I’m sure you haven’t read this far if you don’t suspect you have an autoimmune disease. If you think that, be relentless with your doctors. Know that it may take years to get a diagnosis. But most important, know that you are not alone.

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January 21, 2017

March on, Sisters and Brothers

I am not at one of today’s marches. I was invited by a niece to join her in DC, and I thought about it, but I’m doing a charity thing next weekend and taking time off work to do it, so two weekends off in a row wouldn’t work. She’s there, other nieces and my sister-in-law are there, and many former students are marching in NYC.

I’ve marched a lot in my time. I’ve been doing protest marches since the 70s, and have racked up marches in four countries. I’ve been out there for civil rights, police brutality, AIDS awareness, workers’ rights, anti-nukes, and I’m sure things I’ve forgotten. I’ve put in my time, and I’m frankly tired.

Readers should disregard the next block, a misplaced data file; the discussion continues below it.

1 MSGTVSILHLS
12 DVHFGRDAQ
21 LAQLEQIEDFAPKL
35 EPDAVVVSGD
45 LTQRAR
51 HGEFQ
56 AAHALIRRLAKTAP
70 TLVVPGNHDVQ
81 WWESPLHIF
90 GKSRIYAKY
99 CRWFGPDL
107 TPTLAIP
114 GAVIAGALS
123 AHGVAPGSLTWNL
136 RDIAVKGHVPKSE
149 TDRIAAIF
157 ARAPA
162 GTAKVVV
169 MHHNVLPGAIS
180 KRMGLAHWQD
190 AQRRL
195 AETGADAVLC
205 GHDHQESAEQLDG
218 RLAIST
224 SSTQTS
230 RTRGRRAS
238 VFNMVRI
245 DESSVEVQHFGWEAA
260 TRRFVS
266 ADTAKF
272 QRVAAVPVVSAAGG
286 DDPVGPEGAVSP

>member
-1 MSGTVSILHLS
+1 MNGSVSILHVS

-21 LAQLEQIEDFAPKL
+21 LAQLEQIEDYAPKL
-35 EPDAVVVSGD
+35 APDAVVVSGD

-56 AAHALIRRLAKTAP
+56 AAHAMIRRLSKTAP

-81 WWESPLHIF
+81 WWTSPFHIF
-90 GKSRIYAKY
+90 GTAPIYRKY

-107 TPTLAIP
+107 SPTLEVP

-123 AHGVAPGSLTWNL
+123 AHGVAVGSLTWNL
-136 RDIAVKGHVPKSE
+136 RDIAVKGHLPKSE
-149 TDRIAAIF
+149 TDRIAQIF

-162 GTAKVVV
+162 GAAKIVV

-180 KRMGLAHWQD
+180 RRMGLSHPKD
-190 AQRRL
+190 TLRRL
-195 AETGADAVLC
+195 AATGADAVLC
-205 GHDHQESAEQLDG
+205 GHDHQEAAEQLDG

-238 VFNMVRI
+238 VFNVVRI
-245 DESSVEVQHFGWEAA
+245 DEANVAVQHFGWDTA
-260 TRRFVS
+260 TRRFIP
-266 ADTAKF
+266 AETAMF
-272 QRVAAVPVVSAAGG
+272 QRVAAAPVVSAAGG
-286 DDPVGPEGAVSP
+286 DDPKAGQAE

I also question the efficacy of marches. I think they had more impact in the 60s when they were something relatively new. But nowadays, I don’t think those in power pay attention to the “rabble.” It’s easy to say, “oh, Hollywood liberals spouting nonsense” or “That one’s always been an uppity troublemaker,” and ignore it. As for the rest, people who agree, agree. People who don’t, mock. I’ve not gone on much social media today other than Instagram, but I did see some “snowflake” comments last night and a wonderful “libtard crybabies” this afternoon.

But today I admit I was wrong about this one, and I wish I were there. This is massive, not only in America, but around the world. I think it would be very stupid and very dangerous to ignore this many women and men standing up for equality for women, for people of color, for LBGTQ+. But I think it was the pussy grab that really capped things.